Recent communication from the Department of Education suggests if schools use retired teachers to cover for absent staff, they will suffer a financial penalty.
Seemingly, there is an abundance (7,000) of unemployed, newly-qualified teachers unable to find a placement and these are to be given precedence when a day's work is available.
Why is no one asking why, given that fact and that there is a large spare capacity in the school system (50,000 empty desks in 2006), that schools of education are still recruiting and qualifying hundreds of young people for non-existent positions?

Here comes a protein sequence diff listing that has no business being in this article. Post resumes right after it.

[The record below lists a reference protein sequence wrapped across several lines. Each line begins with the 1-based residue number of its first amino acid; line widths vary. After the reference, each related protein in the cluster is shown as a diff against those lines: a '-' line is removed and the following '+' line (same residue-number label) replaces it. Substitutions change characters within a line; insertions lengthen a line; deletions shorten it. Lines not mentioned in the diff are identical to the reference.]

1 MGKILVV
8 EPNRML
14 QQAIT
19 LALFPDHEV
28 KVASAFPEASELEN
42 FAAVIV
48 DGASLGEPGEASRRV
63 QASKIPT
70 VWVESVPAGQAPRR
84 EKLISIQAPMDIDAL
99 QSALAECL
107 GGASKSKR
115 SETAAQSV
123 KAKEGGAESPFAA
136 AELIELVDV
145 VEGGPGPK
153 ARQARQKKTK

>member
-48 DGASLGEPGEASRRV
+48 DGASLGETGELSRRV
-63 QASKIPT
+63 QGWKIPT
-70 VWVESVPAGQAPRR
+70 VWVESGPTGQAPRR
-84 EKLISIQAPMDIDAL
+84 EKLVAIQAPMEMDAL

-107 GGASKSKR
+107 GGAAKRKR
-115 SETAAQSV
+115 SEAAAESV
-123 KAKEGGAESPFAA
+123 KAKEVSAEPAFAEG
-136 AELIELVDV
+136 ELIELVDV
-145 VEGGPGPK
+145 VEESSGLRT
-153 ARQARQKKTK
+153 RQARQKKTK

Furthermore, teachers who have given 30 years' and more service, have been stopped from taking early voluntary retirement, which usually saved the jobs of some 300 young teachers every year.
Now we also have the cutbacks,, which will cost up to 4,500 teachers their jobs in the next few years. And guess what? Still no moritorium on recruiting young people to study as teachers.
I dare say someone will see this as discrimination of elderly folk; perhaps Caitriona Ruane is confident it gives an equitable outcome.
PATRICK J DORRIAN